Aged care to ‘come home’ with $100m boost
Almost 4,000 new aged care places have been allocated by the Australian Government to help older people continue living in their own homes, the Minister for Ageing, Christopher Pyne, announced on 13 September.
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13 September 2007
Almost 4,000 new aged care places have been allocated by the Australian Government to help older people continue living in their own homes, the Minister for Ageing, Christopher Pyne, announced today.
“The Australian Government understands the desire of a growing number of older people to remain at home as they age. The places announced today are the first instalment of an estimated 32,000 new aged care places that will be allocated over the next three years.
“The allocations announced today include over 3,300 community care places, in the form of Community Aged Care Packages and Extended Aged Care at Home packages, that will provide the equivalent of both low- and high-level residential aged care services to people – but in their own homes.
“We’ve also allocated more than 670 Extended Aged Care at Home Dementia packages, which provide the equivalent of high-level residential care for frail older people with dementia who wish to – and are able to – continue to live at home.
“I am pleased to say that these new allocations include more than 2,400 places that provide for people with special needs - including almost 1,500 places in regional, rural and remote areas.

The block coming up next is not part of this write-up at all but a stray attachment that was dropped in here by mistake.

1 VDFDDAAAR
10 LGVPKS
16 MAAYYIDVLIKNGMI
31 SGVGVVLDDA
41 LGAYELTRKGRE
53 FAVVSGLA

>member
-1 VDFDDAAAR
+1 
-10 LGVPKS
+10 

“Overall, these new places are worth $98.5 million a year. In addition $1.8 million in grants have been allocated to community care providers ” Mr Pyne said.
“The places are an investment made under the Australian Government’s $1.6 billion Securing the future of Aged Care for Australians reform package,” Mr Pyne said.
“We’ve raised the bar. As part of this package, the Government has increased the aged care planning benchmark from 108 to 113 places provided for every 1,000 people over 70 years or over, with the community care component increasing from 20 to 25 places by June 2011. Overall, the Government has increased the number of community care places from just 4,441 in 1996 to more than 42,000 by June 2007. This is an increase of more than 37,000, or nine times as many places as there were in 1996.”
Following a competitive assessment of applicants, the department has allocated the new aged care places to providers best able to demonstrate their ability to provide quality aged care services to the ageing community within particular regions.
During the 2007-08 financial year, the Australian Government has made available more than 10,700 new residential and community aged care places, as well as capital grants of up to $39.4 million.
The balance of the 2007 allocations, in the form of residential aged care places and capital grants, are expected to be announced before the end of the calendar year.
A summary table of the new allocations follows.
Details of the new community care allocations are available at www.health.gov.au/acar2007
Media contact: Adam Howard 0400 414 833
Note to Editors
Summary of community care place allocations - 2007 ACAR
Total recurrent funds ($m)
Community Care Grants ($m)
|New South Wales||862||332||225||1,419||34.44||0.60|
|Australian Capital Territory||25||24||15||64||1.97||-|
Note: As at 13 September 2007, these places include 62 deferred allocations; the allocations are deferred pending finalisation of the relevant approved provider status application process. The deferred allocations comprise 35 Community Aged Care Packages in Queensland, 20 Community Aged Care Packages in Western Australia and two Extended Aged Care at Home and five Extended Aged Care at Home Dementia packages in Tasmania. As the approved provider applications are progressively approved, the departmental website, listing the details of the successful applicants in the 2007 Aged Care Approvals Round will be updated.
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